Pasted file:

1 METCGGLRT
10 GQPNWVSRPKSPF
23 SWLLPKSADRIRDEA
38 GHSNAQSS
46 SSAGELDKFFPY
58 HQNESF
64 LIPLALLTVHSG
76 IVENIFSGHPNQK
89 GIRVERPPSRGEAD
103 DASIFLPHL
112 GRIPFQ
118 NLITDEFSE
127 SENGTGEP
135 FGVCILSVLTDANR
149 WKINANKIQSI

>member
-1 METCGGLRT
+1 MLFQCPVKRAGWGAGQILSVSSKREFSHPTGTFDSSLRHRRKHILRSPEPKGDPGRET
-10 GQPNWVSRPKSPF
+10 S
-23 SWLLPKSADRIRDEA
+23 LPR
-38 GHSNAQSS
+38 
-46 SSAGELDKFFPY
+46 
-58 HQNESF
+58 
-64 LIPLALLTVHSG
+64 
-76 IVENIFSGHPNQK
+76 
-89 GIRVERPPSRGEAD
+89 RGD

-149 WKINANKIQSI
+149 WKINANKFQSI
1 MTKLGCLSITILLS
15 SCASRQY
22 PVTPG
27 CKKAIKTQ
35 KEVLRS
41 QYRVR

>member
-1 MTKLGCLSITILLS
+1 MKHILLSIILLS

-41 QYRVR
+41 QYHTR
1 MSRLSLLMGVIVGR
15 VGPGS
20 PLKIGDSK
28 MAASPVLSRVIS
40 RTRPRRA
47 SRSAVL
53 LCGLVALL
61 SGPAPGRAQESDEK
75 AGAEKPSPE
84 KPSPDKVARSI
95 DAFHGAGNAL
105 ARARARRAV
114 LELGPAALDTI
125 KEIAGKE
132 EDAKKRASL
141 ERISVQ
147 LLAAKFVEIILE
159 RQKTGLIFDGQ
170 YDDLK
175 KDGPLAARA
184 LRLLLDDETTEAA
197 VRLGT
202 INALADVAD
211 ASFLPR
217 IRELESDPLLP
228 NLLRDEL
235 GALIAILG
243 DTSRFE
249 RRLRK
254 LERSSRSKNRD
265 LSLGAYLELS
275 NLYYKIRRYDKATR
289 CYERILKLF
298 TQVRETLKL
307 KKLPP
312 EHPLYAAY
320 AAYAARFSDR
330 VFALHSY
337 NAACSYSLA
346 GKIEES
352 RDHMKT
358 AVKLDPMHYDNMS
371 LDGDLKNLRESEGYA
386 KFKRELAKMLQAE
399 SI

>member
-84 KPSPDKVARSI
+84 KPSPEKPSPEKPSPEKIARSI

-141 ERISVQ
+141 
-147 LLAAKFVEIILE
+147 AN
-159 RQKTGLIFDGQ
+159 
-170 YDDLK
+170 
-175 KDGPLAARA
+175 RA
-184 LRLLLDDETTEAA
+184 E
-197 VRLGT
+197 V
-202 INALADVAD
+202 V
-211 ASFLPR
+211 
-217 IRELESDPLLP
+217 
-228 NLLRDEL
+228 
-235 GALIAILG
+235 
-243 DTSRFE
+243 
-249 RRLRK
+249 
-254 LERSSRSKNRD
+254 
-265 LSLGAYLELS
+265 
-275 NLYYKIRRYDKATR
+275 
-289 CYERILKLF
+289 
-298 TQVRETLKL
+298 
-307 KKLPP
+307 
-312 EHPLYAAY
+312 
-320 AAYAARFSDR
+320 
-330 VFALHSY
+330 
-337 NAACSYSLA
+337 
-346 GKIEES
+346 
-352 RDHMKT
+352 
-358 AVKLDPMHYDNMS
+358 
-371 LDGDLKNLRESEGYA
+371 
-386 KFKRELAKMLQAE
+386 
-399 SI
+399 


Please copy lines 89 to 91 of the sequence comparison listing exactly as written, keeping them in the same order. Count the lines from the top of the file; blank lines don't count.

358 AVKLDPMHYDNMS
371 LDGDLKNLRESEGYA
386 KFKRELAKMLQAE